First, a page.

The ShipFC project will demonstrate that long-range zero-emission voyages with high power on larger ships is possible.

The project will see an offshore vessel, Viking Energy, which is owned and operated by Eidesvik and on contract to energy major Equinor, have a large 2MW ammonia fuel cell retrofitted, allowing it to sail solely on the clean fuel for up to 3,000 hours annually. The ammonia used in the energy system will be produced by electrolysis. Ammonia is an abundant energy source and can easily be made from renewable resources making it one of the fuels that will likely meet part of shipping’s future energy demand.

The goal of the project is also to ensure that a large fuel cell can deliver total electric power to shipboards systems safely and effectively. A significant part of the project will be the scale up of a 100-kilowatt fuel cell to 2 megawatts.

The ammonia fuel cell system will be installed in Viking Energy in late 2023 and this is the first time an ammonia-powered fuel-cell will be installed on a vessel.

Another part of the ShipFC project will perform studies on three other vessel types, namely offshore construction vessels and two cargo vessel types, to illustrate the ability to transfer this technology to other segments of the shipping industry.

Innovation areas

Ammonia fuel cells in shipping
For the last couple of years, there has been a lot of interest in ammonia fuel cells within the maritime sector. However, no shipowner or operator has committed to investments in large-ship systems until now.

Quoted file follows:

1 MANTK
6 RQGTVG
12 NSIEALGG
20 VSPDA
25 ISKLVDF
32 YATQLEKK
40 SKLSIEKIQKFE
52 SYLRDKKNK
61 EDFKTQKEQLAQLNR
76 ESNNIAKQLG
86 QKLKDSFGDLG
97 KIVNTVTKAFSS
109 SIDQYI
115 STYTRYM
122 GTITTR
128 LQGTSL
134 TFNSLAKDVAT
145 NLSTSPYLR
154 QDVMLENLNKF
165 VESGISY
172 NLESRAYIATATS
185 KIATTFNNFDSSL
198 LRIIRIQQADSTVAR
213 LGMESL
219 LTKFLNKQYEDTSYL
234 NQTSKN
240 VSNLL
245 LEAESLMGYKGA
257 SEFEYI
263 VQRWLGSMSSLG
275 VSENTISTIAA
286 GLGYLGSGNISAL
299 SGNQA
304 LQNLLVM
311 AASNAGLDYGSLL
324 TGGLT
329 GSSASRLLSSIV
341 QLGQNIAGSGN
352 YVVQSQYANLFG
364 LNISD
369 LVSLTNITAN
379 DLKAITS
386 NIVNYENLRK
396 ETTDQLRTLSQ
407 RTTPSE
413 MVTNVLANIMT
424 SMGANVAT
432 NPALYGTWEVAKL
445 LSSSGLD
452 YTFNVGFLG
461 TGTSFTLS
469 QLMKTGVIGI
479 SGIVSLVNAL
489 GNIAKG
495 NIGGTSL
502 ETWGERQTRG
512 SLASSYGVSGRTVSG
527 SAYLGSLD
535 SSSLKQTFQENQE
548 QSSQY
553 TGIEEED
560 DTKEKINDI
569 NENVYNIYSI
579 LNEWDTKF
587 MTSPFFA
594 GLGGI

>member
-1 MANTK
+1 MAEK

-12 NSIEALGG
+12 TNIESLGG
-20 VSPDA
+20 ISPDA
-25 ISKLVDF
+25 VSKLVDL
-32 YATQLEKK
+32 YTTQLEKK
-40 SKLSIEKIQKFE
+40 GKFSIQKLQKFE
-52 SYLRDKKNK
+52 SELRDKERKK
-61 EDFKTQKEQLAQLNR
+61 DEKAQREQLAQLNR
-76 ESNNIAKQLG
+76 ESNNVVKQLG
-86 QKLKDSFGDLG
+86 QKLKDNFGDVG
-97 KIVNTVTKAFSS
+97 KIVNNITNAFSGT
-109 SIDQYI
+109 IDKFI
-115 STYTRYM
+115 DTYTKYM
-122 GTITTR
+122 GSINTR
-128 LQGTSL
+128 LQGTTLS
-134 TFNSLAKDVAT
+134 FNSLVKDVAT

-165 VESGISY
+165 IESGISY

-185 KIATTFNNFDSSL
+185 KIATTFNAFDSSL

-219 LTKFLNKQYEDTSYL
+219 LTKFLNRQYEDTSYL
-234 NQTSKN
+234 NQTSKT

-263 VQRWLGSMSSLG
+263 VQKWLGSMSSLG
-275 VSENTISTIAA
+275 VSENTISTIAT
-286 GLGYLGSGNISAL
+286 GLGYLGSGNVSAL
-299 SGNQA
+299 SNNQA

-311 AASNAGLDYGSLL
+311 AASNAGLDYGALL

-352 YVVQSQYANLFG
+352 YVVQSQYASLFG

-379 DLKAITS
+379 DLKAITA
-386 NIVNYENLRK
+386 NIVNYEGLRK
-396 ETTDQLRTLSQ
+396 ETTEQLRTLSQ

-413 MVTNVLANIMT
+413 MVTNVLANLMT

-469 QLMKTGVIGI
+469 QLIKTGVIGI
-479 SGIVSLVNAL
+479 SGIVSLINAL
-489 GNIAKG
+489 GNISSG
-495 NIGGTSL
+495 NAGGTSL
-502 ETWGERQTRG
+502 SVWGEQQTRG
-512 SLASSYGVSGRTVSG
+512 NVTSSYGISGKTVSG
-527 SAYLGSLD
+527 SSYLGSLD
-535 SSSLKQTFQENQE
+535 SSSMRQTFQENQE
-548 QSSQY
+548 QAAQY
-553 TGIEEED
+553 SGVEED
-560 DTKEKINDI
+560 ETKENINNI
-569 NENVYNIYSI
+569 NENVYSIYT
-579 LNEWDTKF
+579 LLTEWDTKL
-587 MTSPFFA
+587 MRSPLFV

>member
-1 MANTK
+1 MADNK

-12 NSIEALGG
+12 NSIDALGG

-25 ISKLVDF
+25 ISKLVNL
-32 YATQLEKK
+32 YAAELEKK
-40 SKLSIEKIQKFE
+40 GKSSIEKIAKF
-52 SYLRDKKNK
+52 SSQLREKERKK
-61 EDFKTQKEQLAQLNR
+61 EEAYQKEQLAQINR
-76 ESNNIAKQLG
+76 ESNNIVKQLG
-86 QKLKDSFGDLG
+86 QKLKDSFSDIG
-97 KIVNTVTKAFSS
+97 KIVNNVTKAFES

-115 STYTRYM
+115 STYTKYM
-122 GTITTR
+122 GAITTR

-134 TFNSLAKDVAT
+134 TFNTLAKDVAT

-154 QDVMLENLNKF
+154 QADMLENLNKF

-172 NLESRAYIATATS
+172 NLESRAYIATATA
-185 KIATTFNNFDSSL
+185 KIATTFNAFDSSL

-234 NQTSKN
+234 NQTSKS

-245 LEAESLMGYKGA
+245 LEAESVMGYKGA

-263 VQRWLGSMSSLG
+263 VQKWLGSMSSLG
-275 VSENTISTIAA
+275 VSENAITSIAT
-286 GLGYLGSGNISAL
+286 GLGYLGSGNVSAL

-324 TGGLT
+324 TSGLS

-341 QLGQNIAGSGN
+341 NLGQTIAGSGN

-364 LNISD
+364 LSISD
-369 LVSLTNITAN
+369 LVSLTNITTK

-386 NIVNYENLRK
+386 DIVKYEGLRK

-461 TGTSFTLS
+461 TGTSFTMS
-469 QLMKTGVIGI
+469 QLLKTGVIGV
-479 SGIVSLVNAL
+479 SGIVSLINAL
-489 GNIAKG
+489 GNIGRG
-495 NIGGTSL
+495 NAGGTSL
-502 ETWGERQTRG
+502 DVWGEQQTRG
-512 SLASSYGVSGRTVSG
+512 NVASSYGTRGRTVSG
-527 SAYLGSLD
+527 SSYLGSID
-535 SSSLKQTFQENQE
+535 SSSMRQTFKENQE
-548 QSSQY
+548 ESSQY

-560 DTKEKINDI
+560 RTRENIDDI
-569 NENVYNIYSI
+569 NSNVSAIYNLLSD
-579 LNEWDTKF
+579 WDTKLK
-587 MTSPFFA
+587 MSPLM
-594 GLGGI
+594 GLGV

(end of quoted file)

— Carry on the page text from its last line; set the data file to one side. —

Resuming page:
The key to project impact is the demonstration of a high-power ammonia fuel cell onboard Eidesvik PSV “Viking Energy”. The vessel will be put into commercial operation for energy major Equinor. The demonstrator will prove that the ammonia fuel cell technology works at scale and suggest how surrounding innovation barriers such as missing fuelling infrastructure can be solved.

The project will increase its impact by taking the core example developed in the demonstrator and transfer experiences to a much larger audience. This will be done through the replication phase, where we both do a socio-technical analysis and feasibility studies on three additional vessel types to bring relevance to a broad set of use cases and explore the path to large 20+MW systems.

Green ammonia
For the demonstrator vessel green ammonia will be used as fuel. The project will use ammonia from YARA’s pilot plant for certified green ammonia production, scheduled for completion in 2022. By demonstrating the delivery of green ammonia as a maritime fuel the project will support further increase in green ammonia production capacity in the years to come, which will  in turn lower costs and thus strengthen the position for ammonia as one of the preferred future zero emission fuels for the maritime industry.

Ammonia is already transported on a large scale, and it is supported by most chemical tankers. Through the project we aim to address existing challenges, such as incentivising green ammonia production through a certification scheme and developing solutions for maritime bunkering.

The project will also develop market and business models for green ammonia. This work includes quantifying the potential for cost reductions as the Fuel Cell and alternative fuel technologies matures and cooperation with linked activities.

The replicators

The ShipFC project will perform studies on three other vessel types and operational profiles, including 20+MW systems, to illustrate the ability to transfer the technology to other segments of the shipping industry. The replicators include a bunker vessel, a cargo vessel, as well as a full-scale installation on North Sea Shipping construction vessel “North Sea Giant”. Included is also cost analysis activities and development of viable business models for further commercialisation and market entry for large scale fuel cell power systems for maritime use, including the build-up of a robust infrastructure and value chain for zero-emission fuels.